The Ultimate Signal to Load Up on Stocks?

Legendary fund manager Peter Lynch famously said that if investors spend 13 minutes thinking about the economy, they've wasted 10 minutes.

Granted, Lynch wasn't managing money during a mega-macroeconomic crisis of the sort we're facing today. Plus, Lynch was likely being funny and hyperbolic -- surely some thought to macroeconomic events is useful for investors. (Anyone thought about buying a bank stock lately?)

So when we read the other day that lipstick sales rose more than 4% in 2008, we nodded our heads. Here it was again: the leading lipstick indicator.

How lipstick explains the economy
The ... what?

The leading lipstick indicator, is a scientific measure of the sale of, well, lipstick. The theory goes as follows: When times are tough, women will purchase lipstick rather than purchasing new threads or splurging for a new necklace. During the Great Depression, lipstick sales reportedly rose 25%!

The term was introduced by Estee Lauder (NYSE: EL  ) Chairman Leonard Lauder, who created it with nothing more than years on the job and astute observation.

Of course, lipstick sales are a comically unreliable economic indicator and lipstick alone can't save Estee Lauder investors from a downturn in consumer discretionary spending. But the obvious absurdity of judging the state of the U.S. economy by sales of this single product should at least suggest that other market "indicators" that judge our economy by a single metric are equally dubious.

New home sales? New home starts? Jobless claims? Non-farm payroll numbers? Durable goods report? They all make for interesting morning segments on CNBC, but they're unreliable, subject to revision, and not worth much without loads and loads of context. That means they're nothing but obnoxious noise to the ears of long-term-focused investors.

Turning to Buffett -- who else?
So imagine our surprise when we read a Fortune piece a few weeks back with the following headline: "Buffett's Metric Says It's Time to Buy."

Would Warren Buffett -- the patron saint of fundamental-focused value investing -- really suggest broad market indicators are relevant to a buy decision?

As it turns out, it can be.

His signal looks at total stock market value compared to gross domestic product. In 2001, when the percentage was over 130%, Buffett said that "if the percentage falls to the 70% or 80% area, buying stocks is likely to work very well for you."

At the end of January, Fortune reported, the ratio was at 75%.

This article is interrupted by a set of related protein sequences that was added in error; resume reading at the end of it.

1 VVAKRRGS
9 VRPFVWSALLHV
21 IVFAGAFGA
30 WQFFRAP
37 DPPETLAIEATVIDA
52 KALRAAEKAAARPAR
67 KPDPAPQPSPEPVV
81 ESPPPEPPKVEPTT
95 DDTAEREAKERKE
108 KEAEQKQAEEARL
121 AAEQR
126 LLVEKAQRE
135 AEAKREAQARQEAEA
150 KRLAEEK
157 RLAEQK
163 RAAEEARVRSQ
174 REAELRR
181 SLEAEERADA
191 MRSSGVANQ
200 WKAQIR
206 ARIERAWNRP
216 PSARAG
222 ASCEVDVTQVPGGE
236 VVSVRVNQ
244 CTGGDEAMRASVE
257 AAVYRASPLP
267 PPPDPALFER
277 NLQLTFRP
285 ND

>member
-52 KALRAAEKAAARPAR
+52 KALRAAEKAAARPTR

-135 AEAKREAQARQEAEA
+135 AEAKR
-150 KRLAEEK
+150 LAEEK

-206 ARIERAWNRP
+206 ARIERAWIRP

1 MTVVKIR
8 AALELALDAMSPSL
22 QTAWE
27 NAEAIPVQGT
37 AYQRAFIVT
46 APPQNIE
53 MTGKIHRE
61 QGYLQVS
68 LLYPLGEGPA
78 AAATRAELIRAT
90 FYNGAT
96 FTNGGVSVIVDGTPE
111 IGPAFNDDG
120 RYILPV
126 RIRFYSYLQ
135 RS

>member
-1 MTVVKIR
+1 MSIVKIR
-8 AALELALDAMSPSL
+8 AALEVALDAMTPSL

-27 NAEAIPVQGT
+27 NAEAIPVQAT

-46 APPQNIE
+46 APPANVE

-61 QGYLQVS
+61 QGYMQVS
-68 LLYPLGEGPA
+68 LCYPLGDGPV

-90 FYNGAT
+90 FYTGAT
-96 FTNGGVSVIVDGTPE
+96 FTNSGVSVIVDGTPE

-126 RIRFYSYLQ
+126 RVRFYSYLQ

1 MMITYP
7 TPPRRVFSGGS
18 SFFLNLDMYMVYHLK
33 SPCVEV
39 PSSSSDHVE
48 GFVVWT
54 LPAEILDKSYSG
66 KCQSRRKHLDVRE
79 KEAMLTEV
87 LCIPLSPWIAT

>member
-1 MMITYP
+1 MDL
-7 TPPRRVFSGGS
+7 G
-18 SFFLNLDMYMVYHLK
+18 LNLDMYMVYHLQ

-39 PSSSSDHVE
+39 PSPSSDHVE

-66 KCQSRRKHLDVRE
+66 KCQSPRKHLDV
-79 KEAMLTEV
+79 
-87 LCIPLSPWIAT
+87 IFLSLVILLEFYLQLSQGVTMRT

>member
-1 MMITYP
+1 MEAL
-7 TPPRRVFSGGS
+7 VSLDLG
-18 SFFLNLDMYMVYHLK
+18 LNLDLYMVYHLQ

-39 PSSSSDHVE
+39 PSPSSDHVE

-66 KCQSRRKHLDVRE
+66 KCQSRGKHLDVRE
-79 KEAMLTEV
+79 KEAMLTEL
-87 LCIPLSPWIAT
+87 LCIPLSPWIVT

The ultimate signal to load up on stocks?
Not so fast. This is, after all, the same Warren Buffett who told Berkshire Hathaway shareholders that "We try to price, rather than time, purchases." He went on to say:

In our view, it is folly to forego buying shares in an outstanding business whose long-term future is predictable, because of short-term worries about an economy or a stock market that we know to be unpredictable. Why scrap an informed decision because of an uninformed guess? ... We have usually made our best purchases when apprehensions about some macro event were at a peak. Fear is the foe of the faddist, but the friend of the fundamentalist.

In other words, it's foolish to abstain from buying because stocks in general appear "overheated," just as it's foolish to buy willy-nilly because stocks appear "cheap." Investing the Buffett way (which seems to have worked out pretty well for him) is about bottoms-up fundamental analysis with a focus on long-term competitive advantages.

Which brings us to an analogy
But look, it'd be daft to ignore the fact that it's better to go fishing at some times of the day than others and that that optimal time of day is determined by the weather and moon. If you go out at the wrong time with the best bait, your chances of hooking a fish are diminished; if you go out at the right time with nothing more than hook and a string, your chances are improved.

Similarly, in investing, you're more likely to earn great returns if you buy when stocks across the board are cheap than if you try to find the one or two bargains at a time when stocks across the board are expensive. And that's why some macroeconomic analysis can be useful: It tells you the best times to go fishing.

And today is one of those times. As we mentioned earlier, the market is broadly trading for just 75% of GDP, and on an individual level, many of the market's most impressive companies are trading at enormous discounts relative to their norms:


Current P/E

5-Year Average P/E

Google (Nasdaq: GOOG  )



Johnson & Johnson (NYSE: JNJ  )



Boeing (NYSE: BA  )



Intuitive Surgical (Nasdaq: ISRG  )






Disney (NYSE: DIS  )



Data from Morningstar.

So, I buy those six stocks?
Now, this doesn't mean that all of these stocks will beat the market from here on out, but it does mean that now is a great time to go fishing for top stocks in your portfolio. If you're looking for some help doing just that, you can get the latest guidance and buy and sell recommendations from Fool co-founders David and Tom Gardner at Motley Fool Stock Advisor.